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The constitution and by-laws have been printed for the use of the members, (Note; in reference to the previous Ollapod Club description) and the moral as well as intellectual influence of the association, in our peculiar community, where so much is left to the honor of the individual, may be measured by the spirit and tone of these four “standing resolutions “:
“I. Resolved, That it is the expressed spirit and sentiment of this club, that each and every member of it, so long as he shall continue to be an inmate of this Asylum, is expected to observe scrupulous caution not to offend or bring disrepute upon our fellowship by presenting himself at any time or place under the influence of liquor.
“II. Resolved, That the above resolution is accepted by each and every one of us as an earnest expression of the opinion and feeling of the club, without other form of pledge or bond.
“III. Resolved, That whosoever, being a member of this club, and an inmate of the Asylum, shall present himself, at any time or place, in the condition indicated, shall be expected to offer to the club, in writing, a becoming apology; the same to be read by the secretary at the next regular meeting thereafter, if called for by the club.
“IV. Resolved, That nothing in the foregoing resolutions, expressed or implied, shall be construed as impairing the sympathy and fellowship with which it is the wish and purpose of this club to approach any member so unfortunate or faulty. But that, on the contrary, we do hold ourselves bound, collectively and individually, to extend to him all necessary protection and aid, with prompt and cheerful goodwill.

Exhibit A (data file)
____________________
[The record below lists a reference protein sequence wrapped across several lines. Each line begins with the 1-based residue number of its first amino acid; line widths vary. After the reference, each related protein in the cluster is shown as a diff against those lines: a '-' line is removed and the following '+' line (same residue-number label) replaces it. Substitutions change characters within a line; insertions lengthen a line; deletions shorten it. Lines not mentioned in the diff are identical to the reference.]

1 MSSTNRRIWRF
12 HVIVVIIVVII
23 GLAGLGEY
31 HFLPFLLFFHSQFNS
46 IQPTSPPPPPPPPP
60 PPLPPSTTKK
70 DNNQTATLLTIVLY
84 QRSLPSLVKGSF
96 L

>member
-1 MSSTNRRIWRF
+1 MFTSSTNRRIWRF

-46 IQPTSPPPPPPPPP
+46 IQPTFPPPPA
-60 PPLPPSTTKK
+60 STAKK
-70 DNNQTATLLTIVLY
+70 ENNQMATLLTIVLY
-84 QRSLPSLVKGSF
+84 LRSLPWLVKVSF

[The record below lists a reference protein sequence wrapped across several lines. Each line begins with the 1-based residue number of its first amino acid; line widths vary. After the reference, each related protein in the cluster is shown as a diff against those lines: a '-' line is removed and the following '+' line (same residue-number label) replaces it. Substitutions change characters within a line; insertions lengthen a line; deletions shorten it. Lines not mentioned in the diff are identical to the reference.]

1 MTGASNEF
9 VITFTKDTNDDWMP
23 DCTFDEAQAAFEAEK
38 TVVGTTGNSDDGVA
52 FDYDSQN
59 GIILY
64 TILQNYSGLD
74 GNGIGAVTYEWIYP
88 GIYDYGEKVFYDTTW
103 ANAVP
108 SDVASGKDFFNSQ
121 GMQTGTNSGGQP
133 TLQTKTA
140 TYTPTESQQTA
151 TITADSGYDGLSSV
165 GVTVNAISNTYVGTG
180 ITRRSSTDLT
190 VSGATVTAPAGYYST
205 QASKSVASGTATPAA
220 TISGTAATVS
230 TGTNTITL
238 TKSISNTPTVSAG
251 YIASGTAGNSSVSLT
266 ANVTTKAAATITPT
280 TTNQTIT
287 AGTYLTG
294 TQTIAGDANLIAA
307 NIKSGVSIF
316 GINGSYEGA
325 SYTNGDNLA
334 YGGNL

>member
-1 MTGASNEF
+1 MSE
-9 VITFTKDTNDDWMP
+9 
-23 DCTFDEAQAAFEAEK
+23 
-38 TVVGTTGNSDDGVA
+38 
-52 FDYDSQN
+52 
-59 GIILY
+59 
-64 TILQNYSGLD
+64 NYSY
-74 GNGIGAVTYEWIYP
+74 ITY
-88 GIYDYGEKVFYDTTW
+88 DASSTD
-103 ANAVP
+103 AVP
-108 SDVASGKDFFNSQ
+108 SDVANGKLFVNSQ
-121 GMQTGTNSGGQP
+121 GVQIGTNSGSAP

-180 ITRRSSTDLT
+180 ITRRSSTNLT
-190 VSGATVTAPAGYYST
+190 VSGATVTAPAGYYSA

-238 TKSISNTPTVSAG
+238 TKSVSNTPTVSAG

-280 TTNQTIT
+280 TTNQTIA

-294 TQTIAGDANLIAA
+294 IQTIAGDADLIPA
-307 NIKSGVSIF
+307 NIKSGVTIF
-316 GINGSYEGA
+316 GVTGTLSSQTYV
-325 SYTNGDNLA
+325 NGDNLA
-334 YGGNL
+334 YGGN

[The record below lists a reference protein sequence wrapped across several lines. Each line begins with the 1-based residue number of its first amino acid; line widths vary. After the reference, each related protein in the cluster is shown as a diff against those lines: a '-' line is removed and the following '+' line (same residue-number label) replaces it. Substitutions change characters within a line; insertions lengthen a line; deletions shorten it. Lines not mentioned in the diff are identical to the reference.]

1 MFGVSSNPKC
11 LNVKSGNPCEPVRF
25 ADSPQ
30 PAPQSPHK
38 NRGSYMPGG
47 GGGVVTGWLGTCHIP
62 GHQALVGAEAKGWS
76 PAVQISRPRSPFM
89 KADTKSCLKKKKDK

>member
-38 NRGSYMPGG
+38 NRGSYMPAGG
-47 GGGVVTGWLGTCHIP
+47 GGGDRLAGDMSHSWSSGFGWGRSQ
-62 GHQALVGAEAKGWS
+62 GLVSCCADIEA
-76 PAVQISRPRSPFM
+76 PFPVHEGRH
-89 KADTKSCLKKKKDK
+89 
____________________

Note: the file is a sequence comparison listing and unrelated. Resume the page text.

“Adopted by acclamation, March 12, 1869.”
From time to time an erratic member has strayed beyond the affection and protection of these wholesome rules, and on every such occasion the frank and genuine confession with which his apology has been offered has been only equaled by the cordial and sympathetic applause with which it has been accepted. For once in a while some weaker vessel, for all the safeguards that can be set about him, gets broken against his own bard thoughts or the underlying temptations of the town; and for such there are locked and lonesome “cages,” sacred to reflection, remorse, and bromide of potassium.
It is a phase of this mystery of iniquity, defying solution, that whilst, of the eighty or ninety probationers, there are never more than fifteen who habitually offend or fail in this particular, among these fifteen the shock of one man’s fall is transmitted through all, with the instantaneousness of an electric circuit. Strangest of all, this phenomenon of sympathetic excitement displays a character of periodicity, so clearly defined as to suggest the possibility of lunar influence. “About this time,” as the old almanacs have it, “expect madness.”